Goodreads Synopsis for book #1:
The machines have risen, but not out of malice. They were simply following a command: to stop the endless wars that have plagued the world throughout history. Their solution was perfectly logical. To end the fighting, they decided to end the human race.
A potent symbol of the resistance, Rhona Long has served on the front lines of the conflict since the first Machinations began—until she is killed during a rescue mission gone wrong. Now Rhona awakens to find herself transported to a new body, complete with her DNA, her personality, even her memories. She is a clone . . . of herself.
Trapped in the shadow of the life she once knew, the reincarnated Rhona must find her place among old friends and newfound enemies—and quickly. For the machines are inching closer to exterminating humans for good. And only Rhona, whoever she is now, can save them.
3.5 of 5 Stars
I’m a bit mixed about how to review this series for a variety of reasons. I’m engaged enough with the story line that I know I’ll probably continue with it when the next book comes out but not enough to feel book deprived since it will most likely be a long wait.
I love the whole concept of a robotic war even if it’s an idea that’s been done in a ton of ways already. I was able to really enjoy the science fiction aspect to the story line and am fascinated by the idea of the various types of robots. I’ve gone as far as to be interested in trying my hand at drawing some of them for #inktober. I’ve also been able to connect to some of the characters to a degree though not always the main characters.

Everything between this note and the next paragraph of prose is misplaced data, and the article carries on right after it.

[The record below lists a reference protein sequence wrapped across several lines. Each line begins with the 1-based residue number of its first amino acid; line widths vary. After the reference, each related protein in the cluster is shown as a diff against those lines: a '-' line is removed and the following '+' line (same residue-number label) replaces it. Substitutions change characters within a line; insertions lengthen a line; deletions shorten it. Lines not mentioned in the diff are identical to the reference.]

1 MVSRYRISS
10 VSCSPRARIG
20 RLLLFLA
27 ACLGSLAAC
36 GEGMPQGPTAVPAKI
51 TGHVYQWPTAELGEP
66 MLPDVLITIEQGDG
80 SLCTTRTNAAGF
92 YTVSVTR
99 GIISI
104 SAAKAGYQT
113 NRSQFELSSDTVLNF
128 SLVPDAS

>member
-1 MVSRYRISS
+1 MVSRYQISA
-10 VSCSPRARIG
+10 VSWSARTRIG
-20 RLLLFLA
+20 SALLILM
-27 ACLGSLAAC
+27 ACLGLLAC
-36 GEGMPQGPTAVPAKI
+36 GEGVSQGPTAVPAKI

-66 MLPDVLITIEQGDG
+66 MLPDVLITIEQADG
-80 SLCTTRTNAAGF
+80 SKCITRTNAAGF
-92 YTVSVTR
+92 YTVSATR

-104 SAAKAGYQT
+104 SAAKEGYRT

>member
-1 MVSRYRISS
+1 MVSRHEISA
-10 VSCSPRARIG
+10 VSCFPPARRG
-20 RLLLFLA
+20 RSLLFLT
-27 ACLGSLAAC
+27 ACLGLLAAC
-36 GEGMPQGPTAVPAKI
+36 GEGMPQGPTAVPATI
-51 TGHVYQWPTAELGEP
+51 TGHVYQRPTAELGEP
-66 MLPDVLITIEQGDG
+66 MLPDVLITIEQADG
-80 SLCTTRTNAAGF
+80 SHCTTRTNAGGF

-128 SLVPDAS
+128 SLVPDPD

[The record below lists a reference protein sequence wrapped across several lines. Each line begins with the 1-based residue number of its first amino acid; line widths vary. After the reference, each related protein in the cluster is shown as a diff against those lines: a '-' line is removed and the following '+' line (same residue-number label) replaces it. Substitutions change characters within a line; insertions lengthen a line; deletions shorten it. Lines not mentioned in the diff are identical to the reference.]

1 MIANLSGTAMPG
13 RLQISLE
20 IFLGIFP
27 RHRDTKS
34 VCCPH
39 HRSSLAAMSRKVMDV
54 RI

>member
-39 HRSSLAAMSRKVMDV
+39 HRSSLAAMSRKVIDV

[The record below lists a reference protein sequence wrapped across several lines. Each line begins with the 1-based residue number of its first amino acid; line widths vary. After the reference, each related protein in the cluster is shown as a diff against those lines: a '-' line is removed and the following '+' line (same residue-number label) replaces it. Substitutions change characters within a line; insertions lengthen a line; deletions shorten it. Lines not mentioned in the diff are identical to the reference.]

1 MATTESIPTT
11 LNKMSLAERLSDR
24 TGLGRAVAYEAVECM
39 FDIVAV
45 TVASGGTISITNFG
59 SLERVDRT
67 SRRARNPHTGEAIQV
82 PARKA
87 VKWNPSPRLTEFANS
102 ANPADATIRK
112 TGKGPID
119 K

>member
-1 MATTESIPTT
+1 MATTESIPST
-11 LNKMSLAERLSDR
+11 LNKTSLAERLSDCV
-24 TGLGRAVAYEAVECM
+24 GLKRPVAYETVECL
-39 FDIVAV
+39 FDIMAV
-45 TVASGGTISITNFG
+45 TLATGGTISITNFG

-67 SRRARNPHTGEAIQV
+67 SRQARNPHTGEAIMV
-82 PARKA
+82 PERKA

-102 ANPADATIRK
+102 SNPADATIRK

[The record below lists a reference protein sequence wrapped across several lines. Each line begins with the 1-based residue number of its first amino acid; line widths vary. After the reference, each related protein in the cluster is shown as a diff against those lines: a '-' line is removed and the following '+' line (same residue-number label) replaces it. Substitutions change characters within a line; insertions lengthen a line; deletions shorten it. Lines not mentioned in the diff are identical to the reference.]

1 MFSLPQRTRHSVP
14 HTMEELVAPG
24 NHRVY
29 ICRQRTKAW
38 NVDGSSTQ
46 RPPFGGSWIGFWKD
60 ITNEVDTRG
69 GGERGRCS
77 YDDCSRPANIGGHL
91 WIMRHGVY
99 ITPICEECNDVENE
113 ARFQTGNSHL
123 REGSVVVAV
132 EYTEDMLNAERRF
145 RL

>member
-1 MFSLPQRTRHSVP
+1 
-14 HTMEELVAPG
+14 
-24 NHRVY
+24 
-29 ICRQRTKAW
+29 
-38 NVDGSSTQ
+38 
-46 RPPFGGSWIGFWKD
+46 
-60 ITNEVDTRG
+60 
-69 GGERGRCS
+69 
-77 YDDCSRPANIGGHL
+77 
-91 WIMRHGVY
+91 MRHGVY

Connecting with the characters has been a bit more difficult for me, especially with the main character Rhona. Throughout the story I alternate between really liking her and being frustrated by some of her choices. I was equally back and forth on the romance that intertwines in each book. In a way, I love the passion that is obvious in both her romantic and platonic relationships. I didn’t even really mind the almost but not quite love triangle though I did get annoyed by the overt but not direct reference to the ‘friend zone’ (a concept I don’t really believe in). On the other hand, I came to this party for apocalyptic warfare with vicious machines and the possible end of humanity. I get that there needs to be a pause and something to break this up but often it felt more of a distraction than a worthwhile addition.
My biggest issue with the story was how much of an idol Rhona becomes. She’s also mistrusted, second guessed, and generally harassed by those who are closest to her so I suppose it evens out somewhat. I never really figured out why she was so good as the figurehead of the movement. I get that something like that is needed but I never understood why Rhona was the exact right person for the job. I don’t dislike her and especially after the second book I have all kinds of new respect for how far she’ll go to do what’s right. I don’t idolize her though and it’s hard to see her in that light.
Overall I still highly recommend the series for those who appreciate science fiction. While I do have some issues with the story I am looking forward to getting my hands on the next book. Sadly there isn’t even a placeholder on goodreads for the next book as of my post so we are currently in the dark for a release date but if it’s anything compared to the space between the first two we won’t be waiting too horribly long.
I received both of these books as ARC’s through NetGalley from the publisher in exchange for my honest review. This in no way affected my opinion of the books and I was compensated in no other manner.